Updated 11 December 2023
The situation in Israel and Gaza and the surrounding sea areas remains volatile and we recommend assessing all port calls in Israel on a case-by-case basis, particularly when the voyage includes transiting the Southern Red Sea.
The Israel-Gaza conflict has impacted not just the security situation in Israeli ports. Vessels sailing in the Eastern Mediterranean Sea are warned to exercise caution, and threats related to the geopolitical tensions in the Southern Red Sea region have escalated even further, particularly for assets with a link to Israel. The situation is evolving, and in a statement on 9 December 2023, Yemen’s Houthi movement warned international shipping companies against dealing with Israeli ports as all ships in the Red Sea bound for Israeli ports, regardless of their nationality, will be defined to be Israeli linked and a target for its armed forces.
For more information on the Israel-Gaza conflict, please visit our hot topic page on the subject.
Israel - ports situation
According to our local correspondents, Israeli ports continue to operate as normal despite the ongoing war. Ashkelon port, Israel’s southernmost port in the Mediterranean, is officially working but may be closed on short notice due to its geographic proximity to the Gaza Strip. Permission to berth or discharge cargo at Ashkelon will therefore be granted on a case-by-case basis. Ashdod port, which is less than 20 km north of Askelon, has remained open and operational since the Hamas attack on 7 October. However, authorities have implemented strict entry procedures for vessels carrying some hazardous materials.
Other Israeli ports, including Haifa, Hadera and Eilat, are currently operating normally. This is true even if there have been recent reports of missiles being launched from Yemen towards Eilat. Threats to Israel’s southern ports may result in vessels being diverted to other ports, which may cause congestions and delays. However, as the situation continues to evolve, the status of Israeli ports can also change.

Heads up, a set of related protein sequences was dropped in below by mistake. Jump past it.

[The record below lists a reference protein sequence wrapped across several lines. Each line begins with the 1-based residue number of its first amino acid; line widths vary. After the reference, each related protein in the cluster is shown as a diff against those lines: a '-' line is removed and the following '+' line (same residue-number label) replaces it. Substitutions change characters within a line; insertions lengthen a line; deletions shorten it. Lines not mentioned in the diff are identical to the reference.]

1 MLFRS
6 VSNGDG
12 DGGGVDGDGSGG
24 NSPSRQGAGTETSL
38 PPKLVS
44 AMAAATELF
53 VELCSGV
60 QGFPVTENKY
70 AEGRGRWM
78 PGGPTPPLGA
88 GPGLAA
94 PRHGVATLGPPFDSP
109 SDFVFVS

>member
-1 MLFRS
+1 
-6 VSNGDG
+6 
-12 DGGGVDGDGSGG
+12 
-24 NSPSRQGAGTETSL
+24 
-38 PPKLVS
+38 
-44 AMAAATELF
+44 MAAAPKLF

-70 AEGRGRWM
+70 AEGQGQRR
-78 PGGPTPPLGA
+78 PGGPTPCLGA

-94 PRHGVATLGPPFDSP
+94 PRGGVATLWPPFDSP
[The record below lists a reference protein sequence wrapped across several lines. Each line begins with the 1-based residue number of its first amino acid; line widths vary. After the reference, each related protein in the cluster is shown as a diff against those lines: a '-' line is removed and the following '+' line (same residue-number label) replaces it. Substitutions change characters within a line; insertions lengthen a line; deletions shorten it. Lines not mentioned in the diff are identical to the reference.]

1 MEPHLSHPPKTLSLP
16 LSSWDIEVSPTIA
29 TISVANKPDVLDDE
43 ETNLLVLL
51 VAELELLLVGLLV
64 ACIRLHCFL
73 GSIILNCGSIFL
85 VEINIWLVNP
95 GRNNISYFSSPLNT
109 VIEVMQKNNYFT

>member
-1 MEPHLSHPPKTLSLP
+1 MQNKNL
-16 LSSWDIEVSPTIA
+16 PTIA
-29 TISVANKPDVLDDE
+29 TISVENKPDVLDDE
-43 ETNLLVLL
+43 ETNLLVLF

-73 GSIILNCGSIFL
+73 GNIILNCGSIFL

The correspondents further advise that vessels operating in Israeli waters have encountered GPS interference and this should be accounted for when navigating the area.
Advice is likely to evolve quickly
The situation in Israel remains volatile and we recommend ship operators and their masters trading to Israeli ports to carefully assess the risks involved in all port calls on a case-by-case basis and:
- make frequent checks with local sources of information, e.g. vessel agents, local authorities, and/or Gard’s correspondent, to obtain the most up-to-date and reliable security information available at any given time,
- follow advice received from their flag administrations and port authorities regarding applicable ISPS security levels, and
- review their relevant security and contingency plans and apply them accordingly.
Owners and managers should also ensure that seafarers on vessels heading towards Israel are aware of any imminent security threats in the region. Decisions on crew shore leaves should always be taken with the prevailing local security situation in mind.
As Israel is already included in the Joint War Committee’s (JWC) Listed Areas for Hull War, Piracy, Terrorism and Related Perils, we also recommend conferring with the vessel’s war insurer well in advance of arrival at any Israeli port.